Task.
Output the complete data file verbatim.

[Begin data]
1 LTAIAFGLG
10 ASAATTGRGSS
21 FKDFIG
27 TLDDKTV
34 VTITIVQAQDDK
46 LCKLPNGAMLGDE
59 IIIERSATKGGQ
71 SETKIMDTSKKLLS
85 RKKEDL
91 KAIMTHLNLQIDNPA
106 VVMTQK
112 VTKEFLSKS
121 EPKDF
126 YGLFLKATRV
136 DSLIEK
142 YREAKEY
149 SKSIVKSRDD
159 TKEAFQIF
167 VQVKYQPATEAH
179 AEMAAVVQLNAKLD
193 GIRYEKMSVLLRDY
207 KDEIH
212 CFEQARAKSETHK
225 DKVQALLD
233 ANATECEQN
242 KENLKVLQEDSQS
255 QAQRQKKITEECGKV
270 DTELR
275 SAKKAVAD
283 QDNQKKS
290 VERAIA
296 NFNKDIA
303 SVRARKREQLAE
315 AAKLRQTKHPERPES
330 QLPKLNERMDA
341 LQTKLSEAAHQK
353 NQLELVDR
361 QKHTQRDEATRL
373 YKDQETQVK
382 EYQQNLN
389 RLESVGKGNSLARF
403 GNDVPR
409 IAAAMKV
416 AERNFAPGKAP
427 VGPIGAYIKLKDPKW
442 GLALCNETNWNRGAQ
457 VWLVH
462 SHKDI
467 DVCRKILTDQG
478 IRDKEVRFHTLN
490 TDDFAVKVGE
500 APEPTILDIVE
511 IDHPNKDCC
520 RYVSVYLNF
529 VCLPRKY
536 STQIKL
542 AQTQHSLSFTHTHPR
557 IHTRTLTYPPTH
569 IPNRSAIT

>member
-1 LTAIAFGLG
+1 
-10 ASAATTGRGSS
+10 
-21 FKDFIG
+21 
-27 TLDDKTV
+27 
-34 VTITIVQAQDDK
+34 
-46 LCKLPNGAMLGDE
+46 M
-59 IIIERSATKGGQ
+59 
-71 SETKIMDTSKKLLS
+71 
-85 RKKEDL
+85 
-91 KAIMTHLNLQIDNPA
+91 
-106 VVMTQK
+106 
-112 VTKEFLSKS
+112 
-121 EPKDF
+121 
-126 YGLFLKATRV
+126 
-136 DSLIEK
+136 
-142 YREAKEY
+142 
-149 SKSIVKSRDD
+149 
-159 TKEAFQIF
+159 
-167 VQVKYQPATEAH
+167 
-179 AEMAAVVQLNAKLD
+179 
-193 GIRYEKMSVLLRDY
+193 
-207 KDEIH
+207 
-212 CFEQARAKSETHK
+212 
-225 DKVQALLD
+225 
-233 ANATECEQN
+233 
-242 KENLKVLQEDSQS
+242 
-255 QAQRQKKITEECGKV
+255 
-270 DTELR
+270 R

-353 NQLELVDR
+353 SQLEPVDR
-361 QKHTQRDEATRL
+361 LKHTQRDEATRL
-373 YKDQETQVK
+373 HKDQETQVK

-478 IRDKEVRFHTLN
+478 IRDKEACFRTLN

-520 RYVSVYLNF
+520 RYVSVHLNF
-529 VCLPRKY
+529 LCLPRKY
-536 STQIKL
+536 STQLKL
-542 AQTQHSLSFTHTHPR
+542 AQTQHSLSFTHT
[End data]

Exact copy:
1 LTAIAFGLG
10 ASAATTGRGSS
21 FKDFIG
27 TLDDKTV
34 VTITIVQAQDDK
46 LCKLPNGAMLGDE
59 IIIERSATKGGQ
71 SETKIMDTSKKLLS
85 RKKEDL
91 KAIMTHLNLQIDNPA
106 VVMTQK
112 VTKEFLSKS
121 EPKDF
126 YGLFLKATRV
136 DSLIEK
142 YREAKEY
149 SKSIVKSRDD
159 TKEAFQIF
167 VQVKYQPATEAH
179 AEMAAVVQLNAKLD
193 GIRYEKMSVLLRDY
207 KDEIH
212 CFEQARAKSETHK
225 DKVQALLD
233 ANATECEQN
242 KENLKVLQEDSQS
255 QAQRQKKITEECGKV
270 DTELR
275 SAKKAVAD
283 QDNQKKS
290 VERAIA
296 NFNKDIA
303 SVRARKREQLAE
315 AAKLRQTKHPERPES
330 QLPKLNERMDA
341 LQTKLSEAAHQK
353 NQLELVDR
361 QKHTQRDEATRL
373 YKDQETQVK
382 EYQQNLN
389 RLESVGKGNSLARF
403 GNDVPR
409 IAAAMKV
416 AERNFAPGKAP
427 VGPIGAYIKLKDPKW
442 GLALCNETNWNRGAQ
457 VWLVH
462 SHKDI
467 DVCRKILTDQG
478 IRDKEVRFHTLN
490 TDDFAVKVGE
500 APEPTILDIVE
511 IDHPNKDCC
520 RYVSVYLNF
529 VCLPRKY
536 STQIKL
542 AQTQHSLSFTHTHPR
557 IHTRTLTYPPTH
569 IPNRSAIT

>member
-1 LTAIAFGLG
+1 
-10 ASAATTGRGSS
+10 
-21 FKDFIG
+21 
-27 TLDDKTV
+27 
-34 VTITIVQAQDDK
+34 
-46 LCKLPNGAMLGDE
+46 M
-59 IIIERSATKGGQ
+59 
-71 SETKIMDTSKKLLS
+71 
-85 RKKEDL
+85 
-91 KAIMTHLNLQIDNPA
+91 
-106 VVMTQK
+106 
-112 VTKEFLSKS
+112 
-121 EPKDF
+121 
-126 YGLFLKATRV
+126 
-136 DSLIEK
+136 
-142 YREAKEY
+142 
-149 SKSIVKSRDD
+149 
-159 TKEAFQIF
+159 
-167 VQVKYQPATEAH
+167 
-179 AEMAAVVQLNAKLD
+179 
-193 GIRYEKMSVLLRDY
+193 
-207 KDEIH
+207 
-212 CFEQARAKSETHK
+212 
-225 DKVQALLD
+225 
-233 ANATECEQN
+233 
-242 KENLKVLQEDSQS
+242 
-255 QAQRQKKITEECGKV
+255 
-270 DTELR
+270 R

-353 NQLELVDR
+353 SQLEPVDR
-361 QKHTQRDEATRL
+361 LKHTQRDEATRL
-373 YKDQETQVK
+373 HKDQETQVK

-478 IRDKEVRFHTLN
+478 IRDKEACFRTLN

-520 RYVSVYLNF
+520 RYVSVHLNF
-529 VCLPRKY
+529 LCLPRKY
-536 STQIKL
+536 STQLKL
-542 AQTQHSLSFTHTHPR
+542 AQTQHSLSFTHT